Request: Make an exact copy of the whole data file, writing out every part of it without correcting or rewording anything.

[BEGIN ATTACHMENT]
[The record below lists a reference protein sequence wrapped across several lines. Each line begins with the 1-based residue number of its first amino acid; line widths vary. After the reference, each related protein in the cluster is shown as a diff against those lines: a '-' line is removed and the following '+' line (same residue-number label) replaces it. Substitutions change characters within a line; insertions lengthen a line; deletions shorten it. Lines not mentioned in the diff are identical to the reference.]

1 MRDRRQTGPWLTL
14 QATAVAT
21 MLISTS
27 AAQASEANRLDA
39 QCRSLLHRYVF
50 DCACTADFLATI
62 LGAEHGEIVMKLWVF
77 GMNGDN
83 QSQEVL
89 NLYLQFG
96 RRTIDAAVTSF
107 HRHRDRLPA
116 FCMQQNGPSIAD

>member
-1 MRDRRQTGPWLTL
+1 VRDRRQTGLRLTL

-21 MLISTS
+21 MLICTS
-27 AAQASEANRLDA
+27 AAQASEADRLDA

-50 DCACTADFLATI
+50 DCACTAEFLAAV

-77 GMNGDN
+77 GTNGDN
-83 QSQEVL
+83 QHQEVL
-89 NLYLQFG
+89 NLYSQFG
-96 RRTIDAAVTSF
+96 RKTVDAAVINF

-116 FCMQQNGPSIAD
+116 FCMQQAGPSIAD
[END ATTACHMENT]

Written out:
[The record below lists a reference protein sequence wrapped across several lines. Each line begins with the 1-based residue number of its first amino acid; line widths vary. After the reference, each related protein in the cluster is shown as a diff against those lines: a '-' line is removed and the following '+' line (same residue-number label) replaces it. Substitutions change characters within a line; insertions lengthen a line; deletions shorten it. Lines not mentioned in the diff are identical to the reference.]

1 MRDRRQTGPWLTL
14 QATAVAT
21 MLISTS
27 AAQASEANRLDA
39 QCRSLLHRYVF
50 DCACTADFLATI
62 LGAEHGEIVMKLWVF
77 GMNGDN
83 QSQEVL
89 NLYLQFG
96 RRTIDAAVTSF
107 HRHRDRLPA
116 FCMQQNGPSIAD

>member
-1 MRDRRQTGPWLTL
+1 VRDRRQTGLRLTL

-21 MLISTS
+21 MLICTS
-27 AAQASEANRLDA
+27 AAQASEADRLDA

-50 DCACTADFLATI
+50 DCACTAEFLAAV

-77 GMNGDN
+77 GTNGDN
-83 QSQEVL
+83 QHQEVL
-89 NLYLQFG
+89 NLYSQFG
-96 RRTIDAAVTSF
+96 RKTVDAAVINF

-116 FCMQQNGPSIAD
+116 FCMQQAGPSIAD